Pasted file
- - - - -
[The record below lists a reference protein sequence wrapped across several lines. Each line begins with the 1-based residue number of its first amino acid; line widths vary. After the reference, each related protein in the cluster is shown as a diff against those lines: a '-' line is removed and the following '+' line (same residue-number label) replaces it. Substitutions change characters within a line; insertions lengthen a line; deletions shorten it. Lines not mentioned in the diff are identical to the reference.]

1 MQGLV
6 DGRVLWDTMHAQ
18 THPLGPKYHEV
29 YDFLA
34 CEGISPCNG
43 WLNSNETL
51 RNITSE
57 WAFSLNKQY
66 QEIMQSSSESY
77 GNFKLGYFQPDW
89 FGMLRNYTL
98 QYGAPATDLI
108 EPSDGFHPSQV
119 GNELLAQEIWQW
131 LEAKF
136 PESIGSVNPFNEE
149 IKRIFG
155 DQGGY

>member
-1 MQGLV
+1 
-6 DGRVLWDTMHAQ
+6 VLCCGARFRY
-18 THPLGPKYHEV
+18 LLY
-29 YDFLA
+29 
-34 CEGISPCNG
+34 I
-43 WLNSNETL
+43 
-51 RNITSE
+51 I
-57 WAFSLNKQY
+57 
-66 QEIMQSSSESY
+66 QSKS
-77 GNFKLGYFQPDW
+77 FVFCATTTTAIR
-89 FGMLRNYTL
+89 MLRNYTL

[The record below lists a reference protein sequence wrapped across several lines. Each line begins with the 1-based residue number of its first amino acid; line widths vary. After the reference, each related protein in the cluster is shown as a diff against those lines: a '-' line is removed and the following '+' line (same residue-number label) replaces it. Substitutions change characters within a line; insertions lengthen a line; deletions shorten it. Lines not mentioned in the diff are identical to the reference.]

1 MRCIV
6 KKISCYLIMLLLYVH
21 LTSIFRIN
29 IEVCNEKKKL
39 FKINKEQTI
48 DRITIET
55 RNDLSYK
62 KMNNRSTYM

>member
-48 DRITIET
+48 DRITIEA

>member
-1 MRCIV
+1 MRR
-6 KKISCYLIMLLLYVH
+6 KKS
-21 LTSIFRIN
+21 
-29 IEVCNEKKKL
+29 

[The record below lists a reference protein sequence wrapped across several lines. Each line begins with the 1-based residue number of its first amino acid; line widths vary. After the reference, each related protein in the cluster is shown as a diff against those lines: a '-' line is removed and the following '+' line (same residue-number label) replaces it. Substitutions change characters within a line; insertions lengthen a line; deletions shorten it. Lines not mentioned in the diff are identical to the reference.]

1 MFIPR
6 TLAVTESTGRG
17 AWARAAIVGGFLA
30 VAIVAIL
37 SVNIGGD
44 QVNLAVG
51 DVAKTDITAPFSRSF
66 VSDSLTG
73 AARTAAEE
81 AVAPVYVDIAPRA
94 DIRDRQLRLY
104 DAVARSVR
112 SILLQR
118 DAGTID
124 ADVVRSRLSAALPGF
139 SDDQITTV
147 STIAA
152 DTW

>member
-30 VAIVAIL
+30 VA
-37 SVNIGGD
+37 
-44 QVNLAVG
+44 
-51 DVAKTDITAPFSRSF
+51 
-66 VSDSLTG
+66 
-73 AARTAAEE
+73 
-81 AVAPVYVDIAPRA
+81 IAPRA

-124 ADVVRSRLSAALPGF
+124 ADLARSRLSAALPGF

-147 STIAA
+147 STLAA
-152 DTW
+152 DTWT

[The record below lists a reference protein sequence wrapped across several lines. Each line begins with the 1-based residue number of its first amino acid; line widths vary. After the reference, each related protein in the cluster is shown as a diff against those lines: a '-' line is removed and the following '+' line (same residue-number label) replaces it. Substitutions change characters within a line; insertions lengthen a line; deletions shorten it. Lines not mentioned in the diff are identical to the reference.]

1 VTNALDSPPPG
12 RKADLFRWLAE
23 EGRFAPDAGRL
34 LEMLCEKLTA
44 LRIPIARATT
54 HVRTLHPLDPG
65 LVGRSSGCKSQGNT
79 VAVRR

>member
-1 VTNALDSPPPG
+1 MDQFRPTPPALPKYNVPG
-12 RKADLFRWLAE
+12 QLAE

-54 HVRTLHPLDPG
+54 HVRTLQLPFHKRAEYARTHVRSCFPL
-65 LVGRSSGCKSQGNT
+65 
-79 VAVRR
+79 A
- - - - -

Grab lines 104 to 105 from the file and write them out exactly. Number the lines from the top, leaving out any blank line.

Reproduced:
[The record below lists a reference protein sequence wrapped across several lines. Each line begins with the 1-based residue number of its first amino acid; line widths vary. After the reference, each related protein in the cluster is shown as a diff against those lines: a '-' line is removed and the following '+' line (same residue-number label) replaces it. Substitutions change characters within a line; insertions lengthen a line; deletions shorten it. Lines not mentioned in the diff are identical to the reference.]

1 VTNALDSPPPG